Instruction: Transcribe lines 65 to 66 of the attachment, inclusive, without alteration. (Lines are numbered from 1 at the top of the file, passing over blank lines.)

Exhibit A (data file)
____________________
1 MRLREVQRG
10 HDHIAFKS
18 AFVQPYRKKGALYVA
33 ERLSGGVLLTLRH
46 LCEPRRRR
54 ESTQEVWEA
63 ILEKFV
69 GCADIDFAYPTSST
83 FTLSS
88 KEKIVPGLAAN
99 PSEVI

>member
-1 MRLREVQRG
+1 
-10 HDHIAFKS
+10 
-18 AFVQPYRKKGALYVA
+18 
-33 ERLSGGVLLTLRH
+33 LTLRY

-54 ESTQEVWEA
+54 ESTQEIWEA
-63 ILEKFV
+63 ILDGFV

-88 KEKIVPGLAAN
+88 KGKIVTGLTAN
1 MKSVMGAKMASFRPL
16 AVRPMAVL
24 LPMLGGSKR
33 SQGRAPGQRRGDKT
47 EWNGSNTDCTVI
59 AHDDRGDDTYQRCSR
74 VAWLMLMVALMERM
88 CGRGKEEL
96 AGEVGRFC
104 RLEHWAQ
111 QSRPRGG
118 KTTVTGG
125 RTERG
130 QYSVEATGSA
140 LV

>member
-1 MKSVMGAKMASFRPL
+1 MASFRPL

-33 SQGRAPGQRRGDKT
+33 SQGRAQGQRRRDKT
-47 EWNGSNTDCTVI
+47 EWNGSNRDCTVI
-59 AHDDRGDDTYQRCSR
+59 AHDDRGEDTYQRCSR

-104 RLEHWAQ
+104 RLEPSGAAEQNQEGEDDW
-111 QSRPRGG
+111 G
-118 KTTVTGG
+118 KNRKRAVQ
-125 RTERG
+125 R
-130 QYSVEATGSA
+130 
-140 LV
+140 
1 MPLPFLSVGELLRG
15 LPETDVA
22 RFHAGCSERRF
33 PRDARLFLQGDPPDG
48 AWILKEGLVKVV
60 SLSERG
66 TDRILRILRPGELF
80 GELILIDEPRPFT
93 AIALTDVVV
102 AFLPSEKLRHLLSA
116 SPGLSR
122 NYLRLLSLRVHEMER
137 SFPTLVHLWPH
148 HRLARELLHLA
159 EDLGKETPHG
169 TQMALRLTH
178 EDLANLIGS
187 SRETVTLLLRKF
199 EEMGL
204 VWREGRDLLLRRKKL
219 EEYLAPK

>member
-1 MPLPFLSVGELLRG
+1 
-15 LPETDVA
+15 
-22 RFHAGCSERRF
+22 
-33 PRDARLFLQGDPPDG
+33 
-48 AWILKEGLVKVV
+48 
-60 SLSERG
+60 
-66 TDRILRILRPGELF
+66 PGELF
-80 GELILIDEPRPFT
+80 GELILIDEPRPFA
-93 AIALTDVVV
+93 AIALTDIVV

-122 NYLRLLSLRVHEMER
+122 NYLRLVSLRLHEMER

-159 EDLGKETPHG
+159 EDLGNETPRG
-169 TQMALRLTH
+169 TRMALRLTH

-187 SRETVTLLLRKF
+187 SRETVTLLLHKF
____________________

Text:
22 RFHAGCSERRF
33 PRDARLFLQGDPPDG